Normal results:

    • Fasting glucose level: 60 – 100 mg/dL
    • One-hour glucose level: <200 mg/dL
    • Two-hour glucose level: <140 mg/dL

    Impaired results:

    • Fasting glucose level: 100 – 125 mg/dL
    • Two-hour glucose level: 140 – 200 mg/dL

    Abnormal results:

    • Fasting glucose level: >126 mg/dL
    • Two-hour glucose level: >200 mg/dL


    Normal results: 140 – 199 mg/dL

    Gestational Diabetes

    Normal results:

    • Fasting glucose level: <90 mg/dL
    • One-hour glucose level: <130 – 140 mg/dL
    • Two-hour glucose level: <120 mg/dL

    Abnormal results:

    • Fasting glucose level: >95 mg/dL
    • One-hour glucose level: >140 mg/dL
    • Two-hour glucose level: >120 mg/dL

    The normal range of the test results often varies slightly between laboratories.

    Read More : Lifestyle Changes for Diabetes that’ll Help you Lifelong

    When should the Glucose Tolerance Test be Repeated?

    Repeat GTT is likely to be recommended in the following instances:

    • Patients with hereditary cardiovascular and diabetic conditions are generally advised to take the test once every 6 months or annually.
    • Patients with a personal medical history of such conditions are advised to take this test frequently, as per the discretion of the doctor.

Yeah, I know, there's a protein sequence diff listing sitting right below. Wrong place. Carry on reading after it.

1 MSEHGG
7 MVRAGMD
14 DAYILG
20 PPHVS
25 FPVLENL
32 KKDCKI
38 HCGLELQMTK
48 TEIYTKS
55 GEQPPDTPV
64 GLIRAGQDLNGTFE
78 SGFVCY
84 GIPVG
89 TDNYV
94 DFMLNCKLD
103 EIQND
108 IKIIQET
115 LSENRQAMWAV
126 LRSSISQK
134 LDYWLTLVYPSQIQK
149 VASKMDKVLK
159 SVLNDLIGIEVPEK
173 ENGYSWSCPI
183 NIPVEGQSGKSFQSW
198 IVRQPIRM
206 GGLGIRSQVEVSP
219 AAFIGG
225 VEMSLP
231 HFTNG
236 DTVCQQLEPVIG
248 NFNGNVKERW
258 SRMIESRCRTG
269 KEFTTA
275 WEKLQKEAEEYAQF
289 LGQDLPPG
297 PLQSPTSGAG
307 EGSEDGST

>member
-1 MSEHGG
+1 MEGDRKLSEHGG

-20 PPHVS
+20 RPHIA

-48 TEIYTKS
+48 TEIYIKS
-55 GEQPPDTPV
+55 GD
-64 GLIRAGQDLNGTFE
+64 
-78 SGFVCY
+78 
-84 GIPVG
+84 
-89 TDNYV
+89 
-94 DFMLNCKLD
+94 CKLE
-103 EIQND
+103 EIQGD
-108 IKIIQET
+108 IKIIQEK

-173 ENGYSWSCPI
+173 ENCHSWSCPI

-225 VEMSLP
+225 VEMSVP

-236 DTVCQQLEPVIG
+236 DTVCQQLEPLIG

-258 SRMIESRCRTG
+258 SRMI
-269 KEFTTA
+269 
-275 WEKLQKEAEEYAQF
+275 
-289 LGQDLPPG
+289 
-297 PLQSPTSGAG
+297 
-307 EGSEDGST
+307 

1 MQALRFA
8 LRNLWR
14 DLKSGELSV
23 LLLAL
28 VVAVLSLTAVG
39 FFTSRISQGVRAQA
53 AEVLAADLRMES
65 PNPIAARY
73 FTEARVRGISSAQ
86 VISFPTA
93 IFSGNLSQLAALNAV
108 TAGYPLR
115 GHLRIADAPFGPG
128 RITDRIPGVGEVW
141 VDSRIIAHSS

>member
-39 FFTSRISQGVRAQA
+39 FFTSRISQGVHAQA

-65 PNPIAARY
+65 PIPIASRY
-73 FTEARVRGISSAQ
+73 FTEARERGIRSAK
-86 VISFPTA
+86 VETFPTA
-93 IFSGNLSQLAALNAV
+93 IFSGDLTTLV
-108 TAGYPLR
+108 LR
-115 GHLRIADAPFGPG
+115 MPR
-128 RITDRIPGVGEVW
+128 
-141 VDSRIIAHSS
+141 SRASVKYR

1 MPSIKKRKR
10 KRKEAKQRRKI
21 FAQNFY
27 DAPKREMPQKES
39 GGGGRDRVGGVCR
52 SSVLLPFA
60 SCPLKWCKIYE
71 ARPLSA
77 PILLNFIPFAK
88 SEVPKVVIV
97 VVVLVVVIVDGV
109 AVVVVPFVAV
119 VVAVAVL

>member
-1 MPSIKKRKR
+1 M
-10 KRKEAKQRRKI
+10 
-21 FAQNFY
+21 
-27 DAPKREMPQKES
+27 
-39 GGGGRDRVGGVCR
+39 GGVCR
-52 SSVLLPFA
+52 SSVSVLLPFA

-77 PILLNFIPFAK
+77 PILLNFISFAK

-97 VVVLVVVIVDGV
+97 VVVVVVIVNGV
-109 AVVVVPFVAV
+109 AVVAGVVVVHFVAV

Procedure for the Glucose Tolerance Test

    The procedures for the shorter and the detailed version of the glucose test vary to some extent. The procedures have been explained below:

    Glucose Tolerance Test:

    The GTT can be performed orally by inserting a BC-shielded IV catheter or with multiple phlebotomy draws.

    For the oral glucose tolerance test, the fasting blood sample will be collected for testing at a laboratory. The exact timing at which the blood sample is taken will be recorded. Next, a glucose solution will be given, determined by your weight but not more than 75 gms. This has to be consumed within a maximum of 5 minutes. This will be repeated two or three more times, with an interval of 30 to 60 minutes each. The time intervals and the number of times the glucose solution is taken vary between laboratories.

    In case a BC-shielded IV catheter is being used, the line is usually lushed with a heparin solution or saline after each sample is collected. This is done to ensure the patency of the line. After all the blood samples have been collected, they are sent to the laboratory for microscopic analysis.

    Glucose Challenge Test:

    For the glucose challenge test or the shorter version of the test, the concentrated glucose solution of about 50 grams mixed in 250 to 300 ml of water is consumed. The blood sample is then collected after an hour and sent to the laboratory for close analysis under a microscope. This test can be conducted at any time of the day.

    Hello Health Group does not provide medical advice, diagnosis or treatment.

    Medically reviewed by

    डॉ. स्नेहल सिंह

    होम्योपैथी · Wellness Online Clinic Healing Arts

    Written by Nikita · Updated 02/09/2021